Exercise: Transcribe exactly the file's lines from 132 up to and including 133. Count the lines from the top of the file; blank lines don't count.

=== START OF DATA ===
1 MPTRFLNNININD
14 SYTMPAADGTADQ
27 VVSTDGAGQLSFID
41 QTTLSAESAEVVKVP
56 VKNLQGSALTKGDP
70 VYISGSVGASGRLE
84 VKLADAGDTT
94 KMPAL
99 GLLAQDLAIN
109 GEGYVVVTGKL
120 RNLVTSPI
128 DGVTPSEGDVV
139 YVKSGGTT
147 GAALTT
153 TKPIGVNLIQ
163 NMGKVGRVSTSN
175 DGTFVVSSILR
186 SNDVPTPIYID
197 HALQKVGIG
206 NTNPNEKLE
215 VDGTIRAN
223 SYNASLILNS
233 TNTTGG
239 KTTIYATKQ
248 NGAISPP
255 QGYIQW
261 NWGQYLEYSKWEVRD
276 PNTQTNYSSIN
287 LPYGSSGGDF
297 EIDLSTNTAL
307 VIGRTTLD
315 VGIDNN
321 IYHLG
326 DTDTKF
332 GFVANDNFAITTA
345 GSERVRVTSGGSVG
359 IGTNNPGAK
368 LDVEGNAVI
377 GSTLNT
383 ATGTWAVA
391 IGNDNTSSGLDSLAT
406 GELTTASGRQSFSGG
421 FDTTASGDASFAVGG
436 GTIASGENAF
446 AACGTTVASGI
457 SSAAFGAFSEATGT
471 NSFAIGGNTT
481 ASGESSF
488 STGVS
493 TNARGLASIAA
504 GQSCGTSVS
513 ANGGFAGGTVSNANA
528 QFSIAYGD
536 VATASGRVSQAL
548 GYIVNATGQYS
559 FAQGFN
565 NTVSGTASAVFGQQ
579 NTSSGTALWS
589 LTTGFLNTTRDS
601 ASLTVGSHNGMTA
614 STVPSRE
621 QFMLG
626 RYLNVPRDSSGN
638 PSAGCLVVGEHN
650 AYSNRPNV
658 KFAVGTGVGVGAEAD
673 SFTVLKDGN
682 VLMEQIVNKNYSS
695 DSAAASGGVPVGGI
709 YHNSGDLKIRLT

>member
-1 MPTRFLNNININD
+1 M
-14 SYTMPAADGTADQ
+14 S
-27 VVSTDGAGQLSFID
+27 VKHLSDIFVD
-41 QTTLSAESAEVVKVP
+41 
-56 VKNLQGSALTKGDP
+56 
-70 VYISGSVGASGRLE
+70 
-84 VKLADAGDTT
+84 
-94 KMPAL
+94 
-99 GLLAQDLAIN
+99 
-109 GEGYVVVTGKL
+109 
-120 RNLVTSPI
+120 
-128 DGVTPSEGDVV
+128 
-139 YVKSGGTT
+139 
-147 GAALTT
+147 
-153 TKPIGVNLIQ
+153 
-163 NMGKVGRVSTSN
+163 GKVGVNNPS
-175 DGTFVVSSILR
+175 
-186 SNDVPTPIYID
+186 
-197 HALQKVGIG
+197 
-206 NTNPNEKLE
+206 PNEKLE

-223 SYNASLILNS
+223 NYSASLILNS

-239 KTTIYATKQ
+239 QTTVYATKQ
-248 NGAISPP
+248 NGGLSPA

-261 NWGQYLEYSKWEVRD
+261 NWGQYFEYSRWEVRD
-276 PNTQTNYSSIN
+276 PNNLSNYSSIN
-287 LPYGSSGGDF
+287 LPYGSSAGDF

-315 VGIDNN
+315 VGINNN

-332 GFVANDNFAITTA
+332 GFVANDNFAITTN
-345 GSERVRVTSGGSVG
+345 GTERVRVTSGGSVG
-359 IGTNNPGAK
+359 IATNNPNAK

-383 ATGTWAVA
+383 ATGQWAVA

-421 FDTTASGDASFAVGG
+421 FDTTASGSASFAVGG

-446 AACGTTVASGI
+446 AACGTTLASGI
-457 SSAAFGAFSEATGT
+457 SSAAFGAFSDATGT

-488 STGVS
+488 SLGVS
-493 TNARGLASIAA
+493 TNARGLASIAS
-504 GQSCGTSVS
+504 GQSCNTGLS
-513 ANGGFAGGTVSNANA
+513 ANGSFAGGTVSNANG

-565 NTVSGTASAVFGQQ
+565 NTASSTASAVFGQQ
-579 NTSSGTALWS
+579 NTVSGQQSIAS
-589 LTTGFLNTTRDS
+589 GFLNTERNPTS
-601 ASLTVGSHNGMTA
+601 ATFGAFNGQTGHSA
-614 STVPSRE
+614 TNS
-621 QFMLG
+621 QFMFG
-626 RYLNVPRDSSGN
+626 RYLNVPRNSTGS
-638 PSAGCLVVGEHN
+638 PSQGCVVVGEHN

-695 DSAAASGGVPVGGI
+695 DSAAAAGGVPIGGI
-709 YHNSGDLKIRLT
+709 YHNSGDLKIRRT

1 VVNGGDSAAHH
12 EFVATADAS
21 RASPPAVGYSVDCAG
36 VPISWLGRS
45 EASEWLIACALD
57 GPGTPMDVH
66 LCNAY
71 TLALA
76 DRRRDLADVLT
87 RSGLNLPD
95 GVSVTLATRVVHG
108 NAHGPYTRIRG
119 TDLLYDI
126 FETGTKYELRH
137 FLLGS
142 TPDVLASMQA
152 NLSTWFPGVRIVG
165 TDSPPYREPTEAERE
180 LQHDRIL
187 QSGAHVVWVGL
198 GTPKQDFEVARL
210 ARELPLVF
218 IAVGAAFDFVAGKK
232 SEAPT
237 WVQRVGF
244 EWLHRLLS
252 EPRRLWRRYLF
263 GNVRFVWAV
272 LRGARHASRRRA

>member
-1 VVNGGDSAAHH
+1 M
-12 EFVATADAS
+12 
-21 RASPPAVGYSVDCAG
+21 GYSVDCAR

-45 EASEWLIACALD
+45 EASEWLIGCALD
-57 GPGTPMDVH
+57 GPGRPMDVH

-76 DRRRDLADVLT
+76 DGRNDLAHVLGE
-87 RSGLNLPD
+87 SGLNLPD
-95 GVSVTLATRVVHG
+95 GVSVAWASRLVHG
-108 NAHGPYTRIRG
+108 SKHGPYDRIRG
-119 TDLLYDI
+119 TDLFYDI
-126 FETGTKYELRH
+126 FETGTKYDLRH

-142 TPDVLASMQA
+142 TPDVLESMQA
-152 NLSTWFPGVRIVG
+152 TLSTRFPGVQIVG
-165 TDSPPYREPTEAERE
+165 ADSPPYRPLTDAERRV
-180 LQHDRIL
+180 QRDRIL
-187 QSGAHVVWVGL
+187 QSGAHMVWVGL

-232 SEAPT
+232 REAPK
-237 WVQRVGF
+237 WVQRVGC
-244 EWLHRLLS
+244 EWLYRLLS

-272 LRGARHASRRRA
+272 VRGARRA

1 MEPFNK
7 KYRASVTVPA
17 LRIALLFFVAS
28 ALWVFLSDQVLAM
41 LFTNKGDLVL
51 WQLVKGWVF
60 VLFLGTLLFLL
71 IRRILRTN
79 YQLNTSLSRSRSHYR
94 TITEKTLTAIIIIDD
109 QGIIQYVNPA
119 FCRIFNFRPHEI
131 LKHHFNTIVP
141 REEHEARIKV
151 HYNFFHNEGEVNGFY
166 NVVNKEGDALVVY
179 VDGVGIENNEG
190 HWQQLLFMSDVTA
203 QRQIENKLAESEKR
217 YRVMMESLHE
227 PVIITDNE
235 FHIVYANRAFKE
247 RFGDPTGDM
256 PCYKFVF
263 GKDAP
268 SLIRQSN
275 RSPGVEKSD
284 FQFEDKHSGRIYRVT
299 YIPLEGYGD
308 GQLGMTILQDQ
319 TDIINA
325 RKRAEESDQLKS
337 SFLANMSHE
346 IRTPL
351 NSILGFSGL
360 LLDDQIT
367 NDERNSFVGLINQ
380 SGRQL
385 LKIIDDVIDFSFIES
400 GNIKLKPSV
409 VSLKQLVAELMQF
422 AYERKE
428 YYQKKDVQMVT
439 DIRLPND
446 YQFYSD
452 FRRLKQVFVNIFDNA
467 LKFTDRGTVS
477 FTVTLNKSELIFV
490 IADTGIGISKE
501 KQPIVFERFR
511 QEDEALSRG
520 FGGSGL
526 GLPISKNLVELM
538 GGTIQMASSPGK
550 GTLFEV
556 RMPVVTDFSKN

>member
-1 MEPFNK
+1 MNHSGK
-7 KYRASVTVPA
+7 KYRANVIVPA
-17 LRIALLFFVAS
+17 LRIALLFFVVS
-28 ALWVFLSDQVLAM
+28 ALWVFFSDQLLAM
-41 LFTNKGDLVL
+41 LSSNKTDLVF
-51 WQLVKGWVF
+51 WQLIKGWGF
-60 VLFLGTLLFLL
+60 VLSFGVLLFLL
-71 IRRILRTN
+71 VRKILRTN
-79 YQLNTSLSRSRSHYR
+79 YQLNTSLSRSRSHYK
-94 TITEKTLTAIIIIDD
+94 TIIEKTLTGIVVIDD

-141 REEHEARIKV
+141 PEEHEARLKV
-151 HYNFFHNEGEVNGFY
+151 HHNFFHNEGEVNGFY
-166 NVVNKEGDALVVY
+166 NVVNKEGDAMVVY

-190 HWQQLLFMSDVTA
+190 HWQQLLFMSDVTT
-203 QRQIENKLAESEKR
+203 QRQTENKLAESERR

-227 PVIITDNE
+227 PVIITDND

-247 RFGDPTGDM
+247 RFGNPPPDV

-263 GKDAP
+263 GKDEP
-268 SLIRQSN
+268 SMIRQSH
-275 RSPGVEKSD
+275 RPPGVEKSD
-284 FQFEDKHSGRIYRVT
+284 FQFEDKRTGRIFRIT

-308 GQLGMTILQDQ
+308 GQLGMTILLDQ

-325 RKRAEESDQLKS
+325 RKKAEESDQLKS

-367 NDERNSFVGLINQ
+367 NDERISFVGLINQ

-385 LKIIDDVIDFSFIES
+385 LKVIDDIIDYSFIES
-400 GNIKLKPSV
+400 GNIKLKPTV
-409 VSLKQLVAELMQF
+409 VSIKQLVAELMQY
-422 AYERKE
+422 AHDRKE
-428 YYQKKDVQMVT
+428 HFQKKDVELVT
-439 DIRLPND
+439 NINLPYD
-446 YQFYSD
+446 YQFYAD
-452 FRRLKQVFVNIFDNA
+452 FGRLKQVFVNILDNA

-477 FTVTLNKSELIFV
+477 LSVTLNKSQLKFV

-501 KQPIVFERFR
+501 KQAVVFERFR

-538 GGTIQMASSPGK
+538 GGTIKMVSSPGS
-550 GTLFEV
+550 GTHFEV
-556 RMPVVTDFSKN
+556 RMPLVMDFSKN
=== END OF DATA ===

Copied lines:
-383 ATGTWAVA
+383 ATGQWAVA